8 Alistair Goodlad, "Five Centuries of Shetland Fisheries," Shetland and the Outside World 1469-1969, Donald J. Withrington, ed. (Oxford University Press, Oxford, 1983) p.110.

9 Schie, p.126.

10 Quoted in Schie, p.127.

11 William P.L.Thomson, "Population and Depopulation," Shetland and the Outside World 1469-1969, Donald J. Withrington, ed. (Oxford University Press, Oxford, 1983) p.158.

12 A number of sources have been consulted to provide some flavor of what life for a boy and teenager might have been like in Shetland in the middle of the 19th century:

Callum G. Brown, Up-helly-aa: Custom, Culture and Community in Shetalnd (Mandolin, Manchester University Press, Manchester, 1998).

Edge of the World

Mollie Hunter, A Stranger Came Ashore (Harper Trophy, New York, 1975).

A children's novel about life in 19th century Shetland.

John J. Graham, Shadowed Valley (Shetland Publishing Co, Manchester, 1994).

A novel based on the Weisdale Evictions of the mid-19th century.

W.P. Livingstone, Shetland and the Shetlanders (Thomas Nelson & Sons Ltd., London,1947).

Liv Kjørsvik Schei, The Shetland Story (Hippocrene Books, New York, 1988).

Stella Shepherd, Like a Mantel, the Sea (Ohio University Press, Athens, Ohio, 1971).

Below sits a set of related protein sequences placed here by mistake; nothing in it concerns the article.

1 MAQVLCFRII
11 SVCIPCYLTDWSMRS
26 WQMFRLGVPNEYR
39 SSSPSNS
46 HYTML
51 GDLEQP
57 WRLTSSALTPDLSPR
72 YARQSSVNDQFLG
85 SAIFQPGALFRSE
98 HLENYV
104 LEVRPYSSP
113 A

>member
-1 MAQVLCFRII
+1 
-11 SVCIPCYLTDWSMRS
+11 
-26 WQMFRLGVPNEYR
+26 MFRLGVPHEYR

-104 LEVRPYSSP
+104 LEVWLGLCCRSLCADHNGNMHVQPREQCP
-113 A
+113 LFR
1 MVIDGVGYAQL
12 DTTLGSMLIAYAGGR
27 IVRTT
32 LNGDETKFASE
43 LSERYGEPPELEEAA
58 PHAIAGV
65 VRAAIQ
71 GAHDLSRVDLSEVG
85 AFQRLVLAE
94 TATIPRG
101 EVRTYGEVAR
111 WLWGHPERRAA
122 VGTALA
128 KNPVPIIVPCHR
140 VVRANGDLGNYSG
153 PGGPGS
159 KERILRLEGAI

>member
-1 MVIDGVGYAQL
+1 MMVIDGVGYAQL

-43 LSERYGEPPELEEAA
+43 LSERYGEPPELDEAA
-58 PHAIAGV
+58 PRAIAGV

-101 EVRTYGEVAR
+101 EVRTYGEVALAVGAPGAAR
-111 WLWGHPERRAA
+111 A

An account of life on Papa Stour in the mid 20th century.

Jonathan Wills, The Land of Garth: A Short History of Calback Ness (The Shetland Times, Ltd., Lerwick, 1978).

31 Norman Miller often repeated this as a story that his mother Alice Blance Miller had told him. He remembered it well because he was something of a swashbuckler himself. He also lamented that he used to have a folding secretary (writing desk) that had been aboard with the ancestor who sailed with Nelson but that in a fit of generosity he had given it to his attorney sometime during the 1980s.

32 This photo is probably of a Sauvage ancestor since the rear is imprinted with " W. Bartier - East India Road- Poplar - Portrait Painter and Photographer." The hair style and dress of this woman appears to be much earlier than the turn-of-the-century dress style in the rest of Alice's album and perhaps earlier than that of Margaret Blanche above. Is it possible that the baby is Margaret and her mother, Mary Ann, about 1850? The identification of Margaret's mother as Mary Ann Sauvage is based on the evidence presented in the footnote below.